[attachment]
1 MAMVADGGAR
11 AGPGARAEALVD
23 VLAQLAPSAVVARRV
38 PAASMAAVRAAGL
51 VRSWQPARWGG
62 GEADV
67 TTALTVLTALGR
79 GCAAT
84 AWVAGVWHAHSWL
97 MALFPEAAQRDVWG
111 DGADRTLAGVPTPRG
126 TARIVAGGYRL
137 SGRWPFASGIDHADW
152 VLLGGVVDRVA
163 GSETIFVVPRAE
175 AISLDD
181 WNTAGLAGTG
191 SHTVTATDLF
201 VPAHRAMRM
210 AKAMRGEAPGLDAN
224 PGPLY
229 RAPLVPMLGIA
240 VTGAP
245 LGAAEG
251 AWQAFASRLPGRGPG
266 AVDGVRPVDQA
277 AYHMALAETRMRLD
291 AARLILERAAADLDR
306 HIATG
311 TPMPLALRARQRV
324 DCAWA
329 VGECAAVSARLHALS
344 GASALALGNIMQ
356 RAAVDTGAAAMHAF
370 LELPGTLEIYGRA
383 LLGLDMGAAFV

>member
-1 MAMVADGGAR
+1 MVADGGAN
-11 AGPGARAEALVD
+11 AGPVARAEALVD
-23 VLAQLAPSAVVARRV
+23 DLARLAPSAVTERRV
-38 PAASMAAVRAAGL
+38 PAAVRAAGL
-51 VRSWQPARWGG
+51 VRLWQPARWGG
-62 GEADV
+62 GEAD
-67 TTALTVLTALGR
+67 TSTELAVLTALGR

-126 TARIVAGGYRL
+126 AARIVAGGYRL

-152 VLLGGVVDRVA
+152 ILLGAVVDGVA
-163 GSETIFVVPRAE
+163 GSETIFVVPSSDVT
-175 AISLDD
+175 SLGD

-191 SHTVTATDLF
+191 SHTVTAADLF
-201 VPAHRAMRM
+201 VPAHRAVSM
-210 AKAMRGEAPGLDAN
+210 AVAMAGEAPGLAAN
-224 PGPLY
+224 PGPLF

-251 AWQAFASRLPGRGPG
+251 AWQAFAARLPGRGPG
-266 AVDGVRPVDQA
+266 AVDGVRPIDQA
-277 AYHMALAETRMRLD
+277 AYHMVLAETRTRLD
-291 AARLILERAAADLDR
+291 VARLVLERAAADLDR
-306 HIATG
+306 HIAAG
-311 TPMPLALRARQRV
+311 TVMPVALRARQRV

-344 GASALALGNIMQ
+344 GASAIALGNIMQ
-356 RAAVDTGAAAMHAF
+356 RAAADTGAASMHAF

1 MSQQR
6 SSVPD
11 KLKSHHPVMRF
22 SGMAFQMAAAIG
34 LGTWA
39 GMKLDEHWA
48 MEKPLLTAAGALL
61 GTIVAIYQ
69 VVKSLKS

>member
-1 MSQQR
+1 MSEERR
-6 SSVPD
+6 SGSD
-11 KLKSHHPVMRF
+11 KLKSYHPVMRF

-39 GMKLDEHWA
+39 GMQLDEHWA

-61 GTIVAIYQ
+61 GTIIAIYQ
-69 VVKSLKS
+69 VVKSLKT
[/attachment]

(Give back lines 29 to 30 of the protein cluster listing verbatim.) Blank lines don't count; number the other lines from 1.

306 HIATG
311 TPMPLALRARQRV